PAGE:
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Canucks Wrap: ‘Hockey the Musical’



Vancouver Canucks, Bakersfield Condors
The Bakersfield Condors are presently a Pacific Division rival of the Vancouver Canucks AHL farm team in Abbotsford.

This evening’s contribution shouldn’t be called Vancouver Canucks Wrap, it should be called Vancouver Canucks Break, as it’s a bit of an old creative writing diversion from the norm’, just for fun. It’s a slice of hockey life and it really did exist.

Bart Hull, son of Bobby, brother of Bobby Jr., Brett, Blake, and Michelle, and my colour commentator back in the late 90’s calling hockey in the ‘double-A’ pro’ WCHL (“Western Cocktail Holiday League”) came up with the Broadway-style moniker for the rink reality in Bakersfield, California.

It just so happens there’s a current connection to the Vancouver Canucks and their ‘triple-A’ affiliate in Abbotsford, as their rival is now the Bakersfield Condors of the AHL. We’re frequently reminded of our small hockey world.

We occasional had some very good times in ‘Bako’, and a lot of it happened at the bizarre theatre turned arena.

Hockey the Musical

Prior to the name change to Condors and moving to the 10,000-seat Centennial Garden in 1998, the franchise in “Bako” was known as the Fog, which based on their record they often played in, while skating at the Civic Auditorium. It was a 3,000-seat theatre. The ‘Great One’s’ little brother Keith Gretzky was the head coach, or the maestro, or the director if you will.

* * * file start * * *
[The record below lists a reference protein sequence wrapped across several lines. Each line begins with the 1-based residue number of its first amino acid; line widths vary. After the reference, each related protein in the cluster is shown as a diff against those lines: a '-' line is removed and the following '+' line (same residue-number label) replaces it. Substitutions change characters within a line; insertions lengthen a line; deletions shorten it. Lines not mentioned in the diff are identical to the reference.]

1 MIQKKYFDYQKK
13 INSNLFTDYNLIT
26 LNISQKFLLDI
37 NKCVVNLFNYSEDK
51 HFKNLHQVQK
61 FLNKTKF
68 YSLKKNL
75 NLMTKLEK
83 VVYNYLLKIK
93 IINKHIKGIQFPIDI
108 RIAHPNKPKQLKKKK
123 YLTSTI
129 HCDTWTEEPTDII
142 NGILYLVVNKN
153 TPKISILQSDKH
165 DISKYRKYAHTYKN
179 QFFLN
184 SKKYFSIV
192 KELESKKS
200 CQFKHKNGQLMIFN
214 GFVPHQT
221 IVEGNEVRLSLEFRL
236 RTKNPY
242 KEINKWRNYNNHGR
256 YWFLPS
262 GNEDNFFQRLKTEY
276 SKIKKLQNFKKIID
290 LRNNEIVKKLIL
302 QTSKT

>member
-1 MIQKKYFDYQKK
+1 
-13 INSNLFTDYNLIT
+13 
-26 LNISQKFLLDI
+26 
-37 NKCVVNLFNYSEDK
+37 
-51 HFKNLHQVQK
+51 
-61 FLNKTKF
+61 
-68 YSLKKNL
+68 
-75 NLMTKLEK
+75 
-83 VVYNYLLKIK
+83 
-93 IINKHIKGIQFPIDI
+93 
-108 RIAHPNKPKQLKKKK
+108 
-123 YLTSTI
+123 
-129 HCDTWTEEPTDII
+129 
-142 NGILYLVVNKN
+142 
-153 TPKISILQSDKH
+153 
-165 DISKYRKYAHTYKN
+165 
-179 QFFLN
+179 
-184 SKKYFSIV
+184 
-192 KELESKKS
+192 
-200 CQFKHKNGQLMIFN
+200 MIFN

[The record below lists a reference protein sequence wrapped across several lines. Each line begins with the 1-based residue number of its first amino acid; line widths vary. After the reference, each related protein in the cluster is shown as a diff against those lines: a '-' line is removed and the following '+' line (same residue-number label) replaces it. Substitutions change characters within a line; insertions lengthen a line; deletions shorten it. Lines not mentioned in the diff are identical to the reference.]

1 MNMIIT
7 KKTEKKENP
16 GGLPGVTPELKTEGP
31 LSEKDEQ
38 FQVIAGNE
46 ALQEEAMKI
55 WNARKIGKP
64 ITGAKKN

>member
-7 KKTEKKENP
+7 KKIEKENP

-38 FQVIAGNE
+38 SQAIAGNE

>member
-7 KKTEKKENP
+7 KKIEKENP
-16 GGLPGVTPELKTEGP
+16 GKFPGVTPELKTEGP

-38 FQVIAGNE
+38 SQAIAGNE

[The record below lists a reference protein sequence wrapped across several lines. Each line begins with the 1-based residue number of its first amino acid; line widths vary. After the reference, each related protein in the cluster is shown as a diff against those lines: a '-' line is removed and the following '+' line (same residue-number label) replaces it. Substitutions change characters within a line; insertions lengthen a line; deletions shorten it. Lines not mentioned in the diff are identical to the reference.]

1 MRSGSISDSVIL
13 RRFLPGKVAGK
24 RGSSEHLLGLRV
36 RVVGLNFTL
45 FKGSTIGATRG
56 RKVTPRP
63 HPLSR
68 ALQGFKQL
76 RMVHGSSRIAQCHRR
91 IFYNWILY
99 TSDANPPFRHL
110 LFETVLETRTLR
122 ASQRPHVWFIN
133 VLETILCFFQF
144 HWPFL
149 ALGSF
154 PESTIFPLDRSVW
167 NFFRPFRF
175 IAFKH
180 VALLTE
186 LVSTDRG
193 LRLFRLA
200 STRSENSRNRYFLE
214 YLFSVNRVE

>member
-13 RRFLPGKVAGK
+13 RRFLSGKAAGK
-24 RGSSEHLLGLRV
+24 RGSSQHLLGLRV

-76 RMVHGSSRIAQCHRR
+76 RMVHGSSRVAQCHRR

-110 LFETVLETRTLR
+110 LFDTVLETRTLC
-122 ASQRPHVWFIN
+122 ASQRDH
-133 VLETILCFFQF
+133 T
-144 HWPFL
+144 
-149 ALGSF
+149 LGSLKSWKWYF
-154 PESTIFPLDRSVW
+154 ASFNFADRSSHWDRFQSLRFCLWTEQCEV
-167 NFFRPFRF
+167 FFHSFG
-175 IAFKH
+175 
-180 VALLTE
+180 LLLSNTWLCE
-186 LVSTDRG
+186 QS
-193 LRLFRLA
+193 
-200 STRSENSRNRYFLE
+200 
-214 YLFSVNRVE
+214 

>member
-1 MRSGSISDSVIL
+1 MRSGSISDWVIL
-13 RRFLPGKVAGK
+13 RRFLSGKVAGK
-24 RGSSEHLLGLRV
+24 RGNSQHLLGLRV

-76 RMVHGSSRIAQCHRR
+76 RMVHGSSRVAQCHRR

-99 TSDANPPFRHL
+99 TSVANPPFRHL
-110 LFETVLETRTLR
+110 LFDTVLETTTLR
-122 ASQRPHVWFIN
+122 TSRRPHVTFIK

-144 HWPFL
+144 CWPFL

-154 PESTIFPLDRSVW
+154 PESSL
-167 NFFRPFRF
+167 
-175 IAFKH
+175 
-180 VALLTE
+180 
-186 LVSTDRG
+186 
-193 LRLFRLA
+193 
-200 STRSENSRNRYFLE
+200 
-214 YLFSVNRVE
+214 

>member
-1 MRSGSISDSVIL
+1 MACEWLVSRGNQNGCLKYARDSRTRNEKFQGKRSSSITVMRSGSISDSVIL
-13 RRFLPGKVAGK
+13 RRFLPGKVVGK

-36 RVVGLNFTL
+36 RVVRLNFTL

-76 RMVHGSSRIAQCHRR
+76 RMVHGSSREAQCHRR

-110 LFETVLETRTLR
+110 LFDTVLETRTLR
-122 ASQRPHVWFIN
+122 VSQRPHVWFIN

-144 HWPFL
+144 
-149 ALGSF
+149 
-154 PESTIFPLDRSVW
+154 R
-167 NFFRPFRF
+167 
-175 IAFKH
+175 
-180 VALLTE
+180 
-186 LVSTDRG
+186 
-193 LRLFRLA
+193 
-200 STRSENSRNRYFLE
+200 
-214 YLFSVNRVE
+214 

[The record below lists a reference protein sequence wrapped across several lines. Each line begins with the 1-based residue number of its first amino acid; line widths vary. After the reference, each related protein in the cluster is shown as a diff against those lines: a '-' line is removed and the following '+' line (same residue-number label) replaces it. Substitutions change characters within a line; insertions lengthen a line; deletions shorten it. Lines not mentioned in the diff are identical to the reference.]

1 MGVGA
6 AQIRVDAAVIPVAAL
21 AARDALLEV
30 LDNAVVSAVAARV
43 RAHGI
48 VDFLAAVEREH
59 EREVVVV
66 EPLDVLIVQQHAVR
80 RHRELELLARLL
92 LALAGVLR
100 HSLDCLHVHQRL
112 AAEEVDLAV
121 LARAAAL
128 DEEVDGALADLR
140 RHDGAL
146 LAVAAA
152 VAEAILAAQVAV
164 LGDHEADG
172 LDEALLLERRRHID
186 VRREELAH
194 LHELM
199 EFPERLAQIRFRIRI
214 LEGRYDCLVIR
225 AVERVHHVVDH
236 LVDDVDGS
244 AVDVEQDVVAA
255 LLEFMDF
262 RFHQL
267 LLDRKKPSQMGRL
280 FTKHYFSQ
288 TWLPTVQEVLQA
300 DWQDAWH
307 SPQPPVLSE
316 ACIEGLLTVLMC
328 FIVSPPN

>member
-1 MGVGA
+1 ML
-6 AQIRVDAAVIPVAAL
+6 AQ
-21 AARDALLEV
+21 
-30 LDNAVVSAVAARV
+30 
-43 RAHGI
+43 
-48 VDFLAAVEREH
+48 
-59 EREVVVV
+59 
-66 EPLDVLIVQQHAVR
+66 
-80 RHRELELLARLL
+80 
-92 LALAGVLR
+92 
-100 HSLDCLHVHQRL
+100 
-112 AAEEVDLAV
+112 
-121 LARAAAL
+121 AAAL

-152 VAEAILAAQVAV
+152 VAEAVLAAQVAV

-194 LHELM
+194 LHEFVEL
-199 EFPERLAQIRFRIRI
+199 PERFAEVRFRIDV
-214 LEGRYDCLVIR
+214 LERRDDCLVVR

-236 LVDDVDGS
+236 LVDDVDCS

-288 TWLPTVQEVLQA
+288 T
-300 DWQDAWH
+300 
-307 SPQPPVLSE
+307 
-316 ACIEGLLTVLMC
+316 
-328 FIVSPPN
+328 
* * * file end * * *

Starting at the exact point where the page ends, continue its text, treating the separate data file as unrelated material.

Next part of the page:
See, when I say they played in a theatre, I really mean they played in a theatre. My broadcast partner Bart Hull and I, who called the games on TV and radio for the Idaho Steelheads, used to refer to matches in Bakersfield as “Hockey the Musical”.

The crowd sat down in their seats as if they were about to watch a movie. Remarkably, there was a hockey rink ON the stage, with curtains drawn to either side. The rink was built from the front of the stage, where one might otherwise sing a solo, all the way backstage to the loading doors in the rear of the building. The end boards were made of glass, so the people in the theatre seats could see down the ice while eating their popcorn.

They were essentially looking at a net, the rear end of a goalie, and a two-dimensional hockey game. To get to our broadcast position, we had to walk backstage, climb a steel ladder to the catwalk, and then manoeuvre our way behind a table that sat in one of those spotlight positions about twenty feet directly above the visitor’s bench.

This was double-A hockey so fights were plentiful, line brawls not uncommon. And once things got out of hand, naturally certain players were ejected. In what was one part Shakespeare, one part Slapshot, players who were tossed would leave the ice via a gate right in the front of the audience, right behind that goalie.

When Pat Clement of the Steelheads left the ice first, he walked off stage left to a chorus of boos. He was pelted with popcorn, candy wrappers, whatever was handy yet not dangerous. Clement walked along, head down, giving the fans the “ahh, get outta here” wave with one hand. Moments later, Jodi Murphy of the Fog exited the gate.

They might as well have been tossing flowers, the cheering crowd on its feet as Murphy, two hands clenched above his head, touting himself as champion, made his way off stage right.

No Lady Byng, but maybe a Tony.

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